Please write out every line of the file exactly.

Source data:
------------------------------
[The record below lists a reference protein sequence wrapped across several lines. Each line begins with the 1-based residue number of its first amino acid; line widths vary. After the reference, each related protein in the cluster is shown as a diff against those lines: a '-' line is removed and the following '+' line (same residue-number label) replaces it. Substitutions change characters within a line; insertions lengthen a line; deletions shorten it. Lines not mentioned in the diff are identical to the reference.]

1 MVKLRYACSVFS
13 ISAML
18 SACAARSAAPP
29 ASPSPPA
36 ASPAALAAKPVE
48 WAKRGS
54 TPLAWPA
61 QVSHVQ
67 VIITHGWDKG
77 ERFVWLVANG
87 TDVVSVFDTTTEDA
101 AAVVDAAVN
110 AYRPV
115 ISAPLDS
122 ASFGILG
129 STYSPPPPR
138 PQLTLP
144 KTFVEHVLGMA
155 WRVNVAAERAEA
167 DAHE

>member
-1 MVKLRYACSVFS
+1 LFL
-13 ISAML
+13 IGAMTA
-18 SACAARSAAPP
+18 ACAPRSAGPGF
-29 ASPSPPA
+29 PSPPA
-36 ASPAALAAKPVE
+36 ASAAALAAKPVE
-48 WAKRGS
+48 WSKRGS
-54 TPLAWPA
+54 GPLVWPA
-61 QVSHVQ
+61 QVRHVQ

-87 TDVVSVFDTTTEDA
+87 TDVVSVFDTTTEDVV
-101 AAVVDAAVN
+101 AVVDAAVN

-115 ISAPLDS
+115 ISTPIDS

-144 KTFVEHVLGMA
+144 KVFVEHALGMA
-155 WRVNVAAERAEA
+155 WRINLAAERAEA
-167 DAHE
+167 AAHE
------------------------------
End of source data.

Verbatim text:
[The record below lists a reference protein sequence wrapped across several lines. Each line begins with the 1-based residue number of its first amino acid; line widths vary. After the reference, each related protein in the cluster is shown as a diff against those lines: a '-' line is removed and the following '+' line (same residue-number label) replaces it. Substitutions change characters within a line; insertions lengthen a line; deletions shorten it. Lines not mentioned in the diff are identical to the reference.]

1 MVKLRYACSVFS
13 ISAML
18 SACAARSAAPP
29 ASPSPPA
36 ASPAALAAKPVE
48 WAKRGS
54 TPLAWPA
61 QVSHVQ
67 VIITHGWDKG
77 ERFVWLVANG
87 TDVVSVFDTTTEDA
101 AAVVDAAVN
110 AYRPV
115 ISAPLDS
122 ASFGILG
129 STYSPPPPR
138 PQLTLP
144 KTFVEHVLGMA
155 WRVNVAAERAEA
167 DAHE

>member
-1 MVKLRYACSVFS
+1 LFL
-13 ISAML
+13 IGAMTA
-18 SACAARSAAPP
+18 ACAPRSAGPGF
-29 ASPSPPA
+29 PSPPA
-36 ASPAALAAKPVE
+36 ASAAALAAKPVE
-48 WAKRGS
+48 WSKRGS
-54 TPLAWPA
+54 GPLVWPA
-61 QVSHVQ
+61 QVRHVQ

-87 TDVVSVFDTTTEDA
+87 TDVVSVFDTTTEDVV
-101 AAVVDAAVN
+101 AVVDAAVN

-115 ISAPLDS
+115 ISTPIDS

-144 KTFVEHVLGMA
+144 KVFVEHALGMA
-155 WRVNVAAERAEA
+155 WRINLAAERAEA
-167 DAHE
+167 AAHE